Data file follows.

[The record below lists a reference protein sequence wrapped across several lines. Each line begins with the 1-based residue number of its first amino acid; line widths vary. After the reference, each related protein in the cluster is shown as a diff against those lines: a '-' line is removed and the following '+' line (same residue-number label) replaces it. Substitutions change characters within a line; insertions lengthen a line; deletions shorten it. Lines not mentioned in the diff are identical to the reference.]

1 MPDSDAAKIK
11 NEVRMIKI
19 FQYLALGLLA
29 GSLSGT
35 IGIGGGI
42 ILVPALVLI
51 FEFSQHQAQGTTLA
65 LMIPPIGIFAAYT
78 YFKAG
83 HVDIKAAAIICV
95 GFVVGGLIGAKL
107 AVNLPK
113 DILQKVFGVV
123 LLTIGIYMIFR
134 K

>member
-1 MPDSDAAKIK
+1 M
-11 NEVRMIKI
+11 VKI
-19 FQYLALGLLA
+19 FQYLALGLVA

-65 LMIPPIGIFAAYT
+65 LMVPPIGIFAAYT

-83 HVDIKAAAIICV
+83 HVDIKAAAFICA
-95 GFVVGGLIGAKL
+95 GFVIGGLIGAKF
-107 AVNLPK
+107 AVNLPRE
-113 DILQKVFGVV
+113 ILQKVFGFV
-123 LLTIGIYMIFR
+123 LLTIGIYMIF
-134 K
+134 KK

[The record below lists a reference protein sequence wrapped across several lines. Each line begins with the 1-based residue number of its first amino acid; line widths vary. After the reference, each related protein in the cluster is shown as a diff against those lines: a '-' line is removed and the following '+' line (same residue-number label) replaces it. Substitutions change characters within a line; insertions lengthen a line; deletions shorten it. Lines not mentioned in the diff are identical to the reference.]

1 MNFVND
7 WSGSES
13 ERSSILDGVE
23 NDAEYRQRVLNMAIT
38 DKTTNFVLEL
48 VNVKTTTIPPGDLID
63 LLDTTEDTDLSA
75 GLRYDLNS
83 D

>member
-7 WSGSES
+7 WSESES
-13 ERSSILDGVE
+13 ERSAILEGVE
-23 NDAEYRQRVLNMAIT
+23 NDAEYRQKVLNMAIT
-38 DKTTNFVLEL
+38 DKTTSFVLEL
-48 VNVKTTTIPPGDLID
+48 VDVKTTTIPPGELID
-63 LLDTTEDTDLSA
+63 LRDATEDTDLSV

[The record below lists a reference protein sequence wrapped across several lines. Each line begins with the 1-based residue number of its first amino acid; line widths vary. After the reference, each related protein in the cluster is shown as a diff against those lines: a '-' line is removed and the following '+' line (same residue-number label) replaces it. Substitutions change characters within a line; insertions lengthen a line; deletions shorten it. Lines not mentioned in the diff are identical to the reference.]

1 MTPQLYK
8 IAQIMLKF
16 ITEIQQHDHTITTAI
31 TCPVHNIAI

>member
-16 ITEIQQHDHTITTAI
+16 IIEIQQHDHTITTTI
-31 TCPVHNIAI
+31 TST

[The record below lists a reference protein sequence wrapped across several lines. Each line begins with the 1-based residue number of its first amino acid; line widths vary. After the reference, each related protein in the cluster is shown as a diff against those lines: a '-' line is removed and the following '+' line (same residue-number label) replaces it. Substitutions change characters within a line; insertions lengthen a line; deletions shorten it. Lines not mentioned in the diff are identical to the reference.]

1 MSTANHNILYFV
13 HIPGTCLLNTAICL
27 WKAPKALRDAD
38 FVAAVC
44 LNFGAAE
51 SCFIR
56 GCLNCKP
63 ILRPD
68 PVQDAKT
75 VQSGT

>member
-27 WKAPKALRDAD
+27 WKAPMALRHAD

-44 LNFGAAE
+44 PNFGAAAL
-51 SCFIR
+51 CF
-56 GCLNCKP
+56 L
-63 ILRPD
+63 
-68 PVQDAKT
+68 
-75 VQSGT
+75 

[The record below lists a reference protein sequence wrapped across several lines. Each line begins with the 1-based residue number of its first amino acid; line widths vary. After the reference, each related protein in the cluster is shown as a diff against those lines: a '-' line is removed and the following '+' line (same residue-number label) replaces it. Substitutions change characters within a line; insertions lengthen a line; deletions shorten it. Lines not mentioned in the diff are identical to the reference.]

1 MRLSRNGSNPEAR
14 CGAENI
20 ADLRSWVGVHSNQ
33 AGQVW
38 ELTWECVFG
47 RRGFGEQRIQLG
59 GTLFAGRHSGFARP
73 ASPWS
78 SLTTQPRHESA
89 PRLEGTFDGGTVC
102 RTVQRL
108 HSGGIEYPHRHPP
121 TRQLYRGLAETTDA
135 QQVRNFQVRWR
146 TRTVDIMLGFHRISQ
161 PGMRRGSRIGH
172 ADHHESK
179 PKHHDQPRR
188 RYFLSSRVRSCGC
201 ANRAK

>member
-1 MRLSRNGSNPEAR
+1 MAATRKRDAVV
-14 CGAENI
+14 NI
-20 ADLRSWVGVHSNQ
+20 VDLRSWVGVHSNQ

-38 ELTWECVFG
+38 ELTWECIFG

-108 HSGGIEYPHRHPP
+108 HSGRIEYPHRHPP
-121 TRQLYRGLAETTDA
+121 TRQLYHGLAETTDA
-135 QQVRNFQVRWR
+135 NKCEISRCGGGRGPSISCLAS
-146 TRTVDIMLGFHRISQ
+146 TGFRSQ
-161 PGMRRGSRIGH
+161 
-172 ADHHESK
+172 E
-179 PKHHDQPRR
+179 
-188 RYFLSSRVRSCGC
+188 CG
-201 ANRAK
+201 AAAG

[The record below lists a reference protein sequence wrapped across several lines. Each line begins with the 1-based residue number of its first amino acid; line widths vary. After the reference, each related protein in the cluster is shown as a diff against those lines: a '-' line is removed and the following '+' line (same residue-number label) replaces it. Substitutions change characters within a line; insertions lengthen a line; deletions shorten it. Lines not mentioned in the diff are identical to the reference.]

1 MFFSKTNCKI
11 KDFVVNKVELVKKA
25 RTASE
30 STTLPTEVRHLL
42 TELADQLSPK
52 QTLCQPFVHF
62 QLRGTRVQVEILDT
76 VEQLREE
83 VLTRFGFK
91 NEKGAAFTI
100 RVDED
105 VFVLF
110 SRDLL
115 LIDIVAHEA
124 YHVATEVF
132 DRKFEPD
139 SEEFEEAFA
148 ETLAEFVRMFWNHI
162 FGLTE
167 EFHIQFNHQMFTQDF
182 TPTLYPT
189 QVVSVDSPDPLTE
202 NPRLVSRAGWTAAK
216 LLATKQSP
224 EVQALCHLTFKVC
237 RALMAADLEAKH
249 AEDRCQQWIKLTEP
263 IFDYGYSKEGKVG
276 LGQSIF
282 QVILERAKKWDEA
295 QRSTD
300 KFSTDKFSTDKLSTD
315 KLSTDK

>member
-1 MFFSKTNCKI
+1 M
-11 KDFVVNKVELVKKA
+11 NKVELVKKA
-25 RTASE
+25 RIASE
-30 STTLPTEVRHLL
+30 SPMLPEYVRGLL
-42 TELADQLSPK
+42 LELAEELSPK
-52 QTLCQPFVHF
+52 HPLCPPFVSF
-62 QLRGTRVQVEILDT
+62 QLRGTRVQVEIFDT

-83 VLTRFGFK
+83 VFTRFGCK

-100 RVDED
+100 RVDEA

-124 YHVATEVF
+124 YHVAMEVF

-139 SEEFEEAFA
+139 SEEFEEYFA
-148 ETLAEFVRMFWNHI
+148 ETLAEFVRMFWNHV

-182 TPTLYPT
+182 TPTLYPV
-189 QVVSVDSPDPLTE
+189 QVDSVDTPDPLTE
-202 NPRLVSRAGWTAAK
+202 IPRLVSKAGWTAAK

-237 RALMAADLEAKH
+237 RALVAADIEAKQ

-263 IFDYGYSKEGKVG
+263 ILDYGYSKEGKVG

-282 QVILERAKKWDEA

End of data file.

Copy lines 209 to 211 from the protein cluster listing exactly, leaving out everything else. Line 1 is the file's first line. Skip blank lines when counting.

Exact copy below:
+202 IPRLVSKAGWTAAK

-237 RALMAADLEAKH
+237 RALVAADIEAKQ